This is going to be an election Idahoans remember for a long time.
However, many Idahoans are not happy with the way it is being conducted.
Democrats seem to enjoy the mail-in ballots and want it as a permanent solution. Republicans, for the most part, seem adamantly opposed to it.
For me, this entire thing has been a mess, inconsistent, and I wonder if it’s even legal.
Is this election legal?
Governor Little changed the election from May 19th to June 2nd? Or did he?
State law requires that the election take place on the third Tuesday in May. The state is still calling the election the “May 19th” election despite the fact that votes can take place until June 2nd.
So, how is it the May 19th election again?
Gov. Little and Secretary Denney seem to claim that because your ballot has to be requested by May 19th that it doesn’t matter that votes are cast all the way until June 2nd.
But what do political groups do with campaign finance paperwork?
After all, if the election is “May 19th” as the state government is claiming, then technically no paperwork has to be filed after that date for many groups.
For an election, only spending and donations until election day have to be filed. But remember, spending is taking place until June 2nd and certainly voters can be influenced by groups spending money after that day right?
What about the results of the election?
Will groups or candidates file lawsuits claiming the election was illegally moved to a new date? It’s certainly a possibility.
In addition to this, how is it that Gov. Little was able to shut down in-person voting legally?
Gov. Little’s order allowed “essential” businesses to remain open. While voting isn’t considered a “business,” certainly it’s essential to our republican form of government.
Walmart can pack 1,000 people inside of it but we can’t “social distance” at the voting booth?
I said early on that Gov. Little should have made a hard push for younger poll workers in case some of our elderly poll workers didn’t want to take the chance of helping during this time. I believe many of our younger people would have stepped up to the plate.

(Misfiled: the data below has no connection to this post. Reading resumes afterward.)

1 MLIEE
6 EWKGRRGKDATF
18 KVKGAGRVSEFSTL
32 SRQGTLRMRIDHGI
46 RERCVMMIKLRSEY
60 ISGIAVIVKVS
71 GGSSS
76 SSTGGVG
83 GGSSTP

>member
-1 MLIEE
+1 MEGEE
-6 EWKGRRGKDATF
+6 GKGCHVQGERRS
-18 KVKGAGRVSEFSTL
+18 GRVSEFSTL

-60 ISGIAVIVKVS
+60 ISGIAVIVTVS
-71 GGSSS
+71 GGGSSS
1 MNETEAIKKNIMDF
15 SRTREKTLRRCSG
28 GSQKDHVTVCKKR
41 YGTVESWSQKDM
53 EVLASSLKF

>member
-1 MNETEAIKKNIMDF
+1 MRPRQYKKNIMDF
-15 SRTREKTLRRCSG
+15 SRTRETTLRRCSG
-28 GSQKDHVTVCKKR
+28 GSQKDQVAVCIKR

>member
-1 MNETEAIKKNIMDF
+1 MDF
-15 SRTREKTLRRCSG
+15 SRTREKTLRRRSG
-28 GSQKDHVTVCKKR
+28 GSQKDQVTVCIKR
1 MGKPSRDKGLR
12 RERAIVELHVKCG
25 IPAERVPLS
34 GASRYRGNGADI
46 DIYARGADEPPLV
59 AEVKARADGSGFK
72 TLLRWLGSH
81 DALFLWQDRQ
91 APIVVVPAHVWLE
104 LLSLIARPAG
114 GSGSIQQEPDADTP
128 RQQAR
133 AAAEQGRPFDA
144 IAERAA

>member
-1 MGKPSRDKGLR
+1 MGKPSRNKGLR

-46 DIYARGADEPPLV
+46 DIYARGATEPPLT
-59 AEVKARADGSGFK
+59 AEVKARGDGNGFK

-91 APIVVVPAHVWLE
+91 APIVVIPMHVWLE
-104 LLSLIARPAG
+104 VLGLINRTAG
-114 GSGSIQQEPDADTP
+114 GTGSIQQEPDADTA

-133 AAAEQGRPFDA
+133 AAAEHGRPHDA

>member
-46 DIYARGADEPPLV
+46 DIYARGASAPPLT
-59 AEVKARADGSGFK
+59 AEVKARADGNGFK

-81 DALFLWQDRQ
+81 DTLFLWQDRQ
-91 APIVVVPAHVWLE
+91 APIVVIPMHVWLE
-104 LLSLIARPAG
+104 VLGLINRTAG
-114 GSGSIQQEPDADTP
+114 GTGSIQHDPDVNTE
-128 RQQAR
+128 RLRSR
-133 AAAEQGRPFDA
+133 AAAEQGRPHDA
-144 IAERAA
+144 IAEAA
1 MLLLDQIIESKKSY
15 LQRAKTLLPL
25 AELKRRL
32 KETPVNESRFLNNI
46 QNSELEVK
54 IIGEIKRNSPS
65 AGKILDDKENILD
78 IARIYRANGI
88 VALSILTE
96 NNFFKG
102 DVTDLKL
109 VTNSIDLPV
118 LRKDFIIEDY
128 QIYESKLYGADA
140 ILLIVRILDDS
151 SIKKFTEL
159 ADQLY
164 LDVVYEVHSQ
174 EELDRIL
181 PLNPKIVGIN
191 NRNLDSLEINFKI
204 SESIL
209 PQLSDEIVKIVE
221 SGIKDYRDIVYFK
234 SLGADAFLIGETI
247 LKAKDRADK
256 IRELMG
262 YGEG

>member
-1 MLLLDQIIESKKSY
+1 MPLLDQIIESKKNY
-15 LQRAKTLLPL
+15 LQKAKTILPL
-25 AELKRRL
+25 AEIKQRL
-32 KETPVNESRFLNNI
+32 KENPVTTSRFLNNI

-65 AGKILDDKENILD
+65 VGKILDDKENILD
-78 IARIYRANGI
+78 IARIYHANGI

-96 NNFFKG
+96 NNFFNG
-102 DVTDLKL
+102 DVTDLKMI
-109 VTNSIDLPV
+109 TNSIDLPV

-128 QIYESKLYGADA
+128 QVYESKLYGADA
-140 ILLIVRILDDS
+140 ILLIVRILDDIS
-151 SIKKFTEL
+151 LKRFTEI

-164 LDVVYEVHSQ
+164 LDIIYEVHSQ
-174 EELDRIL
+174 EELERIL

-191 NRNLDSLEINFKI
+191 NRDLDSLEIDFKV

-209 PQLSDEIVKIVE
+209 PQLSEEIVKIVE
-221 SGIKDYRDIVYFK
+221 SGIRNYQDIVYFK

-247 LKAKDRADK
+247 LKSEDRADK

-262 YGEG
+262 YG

In my opinion, Gov. Little shutdown the in-person voting option way too early, and someone with a lot of money should have taken the issue to court.
Watching state Supreme Courts across the country shutdown changes to elections and stay-at-home orders make you wonder whether Gov. Little would have lost in court.
All of this is adding to a lot of confusion among voters on when the real election is and how they can vote.
Sadly, I am still running into voters that don’t know they can’t go vote on Tuesday.
Some people don’t watch television, don’t go on social media, and may not have realized what was sent to them by the Secretary of State’s Office. It’s hard to say how many people fit in this category.
Despite all of this, the turnout has been incredibly high so far in many places.
For instance, in the Republican precinct race I am in, we usually only have around 250 total votes cast. So far we have had over 438 Republican ballots requested.
177 of those ballots have been returned with many more still outstanding.
It is unclear whether or not all of the ballots will be turned in or if everyone will vote in my race, but the potential numbers are very high already.
No matter what happens, we can’t let this be a catalyst for a permanent “mail-in” voting standard.
While I understand it will be convenient for some to vote this way, there is too much room for fraud in my opinion.
Mail-in voting is necessary for people in the military or those who are too ill to be able to leave their homes.
For most of the rest of us, we need to take the time to get off work and vote. Learn about your candidates and then get off your butt, go to your polling location, and vote.
I am anxious to see what happens across the state with these results and to see if any lawsuits come from them.
What do you think of the 2020 primary election so far? Let me know in the comments below!